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Development of YY male technology to control non-native fishes in the Greater Everglades

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Originator: Pam Schofield, Frank Chapman, Nick Funicelli
Publication_Date: 2010
Development of YY male technology to control non-native fishes in the Greater Everglades
Geospatial_Data_Presentation_Form: Maps and Data
Online_Linkage: <https://sofia.usgs.gov/projects/index.php?project_url=yy_male>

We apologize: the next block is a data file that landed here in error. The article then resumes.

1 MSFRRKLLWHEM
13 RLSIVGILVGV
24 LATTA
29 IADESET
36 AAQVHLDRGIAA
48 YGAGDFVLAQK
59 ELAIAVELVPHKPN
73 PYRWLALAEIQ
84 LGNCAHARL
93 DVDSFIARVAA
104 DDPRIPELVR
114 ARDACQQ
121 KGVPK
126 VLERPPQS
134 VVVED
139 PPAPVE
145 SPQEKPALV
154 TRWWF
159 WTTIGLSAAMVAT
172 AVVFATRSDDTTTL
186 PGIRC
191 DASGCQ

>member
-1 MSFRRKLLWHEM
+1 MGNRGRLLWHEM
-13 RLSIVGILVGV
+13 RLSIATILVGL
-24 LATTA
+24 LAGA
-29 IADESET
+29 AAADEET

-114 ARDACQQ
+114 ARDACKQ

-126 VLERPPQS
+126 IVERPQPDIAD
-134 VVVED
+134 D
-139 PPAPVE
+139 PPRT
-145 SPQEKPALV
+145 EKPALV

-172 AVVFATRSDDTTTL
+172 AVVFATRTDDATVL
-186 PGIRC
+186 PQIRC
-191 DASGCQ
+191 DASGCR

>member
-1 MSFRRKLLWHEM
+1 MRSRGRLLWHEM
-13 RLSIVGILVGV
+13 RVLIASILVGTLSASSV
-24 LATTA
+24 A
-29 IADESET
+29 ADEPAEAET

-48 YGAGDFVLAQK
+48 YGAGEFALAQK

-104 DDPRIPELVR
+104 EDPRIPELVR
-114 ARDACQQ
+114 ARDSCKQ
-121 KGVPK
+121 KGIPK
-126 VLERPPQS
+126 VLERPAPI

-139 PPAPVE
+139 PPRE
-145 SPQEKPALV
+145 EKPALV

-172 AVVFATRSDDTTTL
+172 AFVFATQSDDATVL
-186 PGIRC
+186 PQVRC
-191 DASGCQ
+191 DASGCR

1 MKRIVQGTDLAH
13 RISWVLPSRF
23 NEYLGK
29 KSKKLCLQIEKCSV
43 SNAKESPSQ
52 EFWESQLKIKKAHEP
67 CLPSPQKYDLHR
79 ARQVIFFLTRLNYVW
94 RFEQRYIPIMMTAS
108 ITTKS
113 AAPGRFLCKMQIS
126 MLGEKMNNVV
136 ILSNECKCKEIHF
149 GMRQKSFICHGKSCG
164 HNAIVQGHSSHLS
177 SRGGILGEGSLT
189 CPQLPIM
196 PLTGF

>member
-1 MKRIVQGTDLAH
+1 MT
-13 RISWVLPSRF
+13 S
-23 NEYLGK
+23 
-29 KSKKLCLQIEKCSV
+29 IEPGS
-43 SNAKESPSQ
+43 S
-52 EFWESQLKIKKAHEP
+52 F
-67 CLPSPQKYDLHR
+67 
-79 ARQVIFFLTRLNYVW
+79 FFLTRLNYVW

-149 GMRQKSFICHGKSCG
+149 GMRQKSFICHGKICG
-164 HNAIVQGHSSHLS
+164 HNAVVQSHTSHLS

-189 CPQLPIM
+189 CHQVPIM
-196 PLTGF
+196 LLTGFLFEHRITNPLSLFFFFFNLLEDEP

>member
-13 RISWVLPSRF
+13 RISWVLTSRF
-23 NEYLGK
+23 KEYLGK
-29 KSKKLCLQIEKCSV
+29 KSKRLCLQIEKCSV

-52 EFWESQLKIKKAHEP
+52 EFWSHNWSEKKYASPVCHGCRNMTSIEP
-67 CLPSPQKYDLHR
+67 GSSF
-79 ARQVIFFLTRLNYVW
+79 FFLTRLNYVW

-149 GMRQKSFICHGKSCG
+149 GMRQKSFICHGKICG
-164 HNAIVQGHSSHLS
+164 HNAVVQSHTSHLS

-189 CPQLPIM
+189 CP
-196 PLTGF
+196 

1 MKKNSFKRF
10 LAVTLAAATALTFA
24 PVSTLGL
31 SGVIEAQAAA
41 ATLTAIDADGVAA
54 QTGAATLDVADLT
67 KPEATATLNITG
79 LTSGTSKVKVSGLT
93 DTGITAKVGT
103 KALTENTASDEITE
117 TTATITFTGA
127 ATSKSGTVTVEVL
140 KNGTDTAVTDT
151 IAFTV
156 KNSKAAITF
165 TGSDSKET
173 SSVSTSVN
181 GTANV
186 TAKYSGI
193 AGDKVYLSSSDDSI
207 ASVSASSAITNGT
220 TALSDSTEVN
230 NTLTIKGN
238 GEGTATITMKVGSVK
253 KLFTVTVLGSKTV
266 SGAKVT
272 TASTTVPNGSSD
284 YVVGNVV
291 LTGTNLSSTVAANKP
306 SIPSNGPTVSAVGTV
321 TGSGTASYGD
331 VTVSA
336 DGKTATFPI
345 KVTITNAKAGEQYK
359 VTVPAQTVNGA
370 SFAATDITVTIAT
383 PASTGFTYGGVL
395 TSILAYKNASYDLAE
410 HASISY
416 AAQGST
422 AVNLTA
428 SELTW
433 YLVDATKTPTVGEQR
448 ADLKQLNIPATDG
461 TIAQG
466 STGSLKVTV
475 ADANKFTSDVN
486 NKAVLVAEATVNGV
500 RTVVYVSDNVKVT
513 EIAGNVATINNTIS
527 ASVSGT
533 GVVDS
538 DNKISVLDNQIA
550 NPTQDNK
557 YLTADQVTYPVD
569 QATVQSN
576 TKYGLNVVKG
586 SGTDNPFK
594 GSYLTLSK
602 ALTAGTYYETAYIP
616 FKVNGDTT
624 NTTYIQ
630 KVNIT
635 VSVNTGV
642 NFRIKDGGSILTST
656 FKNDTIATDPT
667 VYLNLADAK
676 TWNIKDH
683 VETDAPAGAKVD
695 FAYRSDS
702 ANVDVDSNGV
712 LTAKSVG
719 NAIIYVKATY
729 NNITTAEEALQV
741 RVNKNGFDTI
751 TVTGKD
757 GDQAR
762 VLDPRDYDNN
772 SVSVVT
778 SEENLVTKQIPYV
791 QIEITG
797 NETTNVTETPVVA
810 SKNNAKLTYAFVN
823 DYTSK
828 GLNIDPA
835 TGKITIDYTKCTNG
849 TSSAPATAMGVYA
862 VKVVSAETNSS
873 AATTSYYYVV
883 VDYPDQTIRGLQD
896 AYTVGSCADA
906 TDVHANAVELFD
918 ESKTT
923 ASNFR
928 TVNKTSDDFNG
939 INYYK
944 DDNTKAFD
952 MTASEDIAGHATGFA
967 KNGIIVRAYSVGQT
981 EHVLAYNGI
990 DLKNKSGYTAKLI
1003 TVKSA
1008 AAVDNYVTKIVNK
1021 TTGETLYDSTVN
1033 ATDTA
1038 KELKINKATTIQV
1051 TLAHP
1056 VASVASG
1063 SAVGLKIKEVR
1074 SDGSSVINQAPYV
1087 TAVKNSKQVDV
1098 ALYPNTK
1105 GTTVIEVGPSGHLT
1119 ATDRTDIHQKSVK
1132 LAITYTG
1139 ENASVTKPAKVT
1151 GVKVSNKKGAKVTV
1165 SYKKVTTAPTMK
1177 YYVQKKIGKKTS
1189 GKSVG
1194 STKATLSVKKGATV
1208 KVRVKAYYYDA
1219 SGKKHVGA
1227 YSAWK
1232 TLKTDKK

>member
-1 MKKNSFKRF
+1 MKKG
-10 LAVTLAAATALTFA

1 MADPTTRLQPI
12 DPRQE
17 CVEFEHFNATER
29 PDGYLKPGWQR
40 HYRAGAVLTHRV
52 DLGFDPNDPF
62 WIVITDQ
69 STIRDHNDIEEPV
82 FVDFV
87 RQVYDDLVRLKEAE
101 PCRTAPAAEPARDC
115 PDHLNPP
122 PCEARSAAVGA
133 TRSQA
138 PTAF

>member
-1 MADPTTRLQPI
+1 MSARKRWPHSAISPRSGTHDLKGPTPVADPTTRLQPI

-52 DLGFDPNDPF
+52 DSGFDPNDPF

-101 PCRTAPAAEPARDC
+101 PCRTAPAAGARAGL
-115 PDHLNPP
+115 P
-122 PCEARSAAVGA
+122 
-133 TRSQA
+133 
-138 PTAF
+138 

Dozens of non-native fish species have established throughout south Florida (including Everglades National Park, Big Cypress National Preserve, Biscayne National Park and various state and private lands). Thus far, research on these species has focused on documenting their distributions, natural history, and physiological tolerances. Research is beginning to emerge on interactions of native species with non-natives, although it is only in the early stages. Research on control of non-native fishes in South Florida is also lacking, although it is potentially the most important and useful to natural resource managers. At present, the only management techniques available to control non-native fishes are physical removal, dewatering or ichthyocides. Unfortunately, all of these methods negatively impact native fauna as well as the targeted non-native fishes and require a great deal of effort (and therefore, funding). Herein, we propose a research program focused on applying a genetic technique common in aquaculture to control of non-native fishes. This proposal focuses on developing a technique (YY supermales) to control a non-native fish in South Florida (African jewelfish Hemichromis letourneuxi). However, the concept can be applied to a wide variety of species, including other fishes (e.g., brown hoplo Hoplosternum littorale), invasive applesnails (Pomacea spp.), the Australian red claw crayfish (Cherax spp.) and the green mussel (Perna veridis).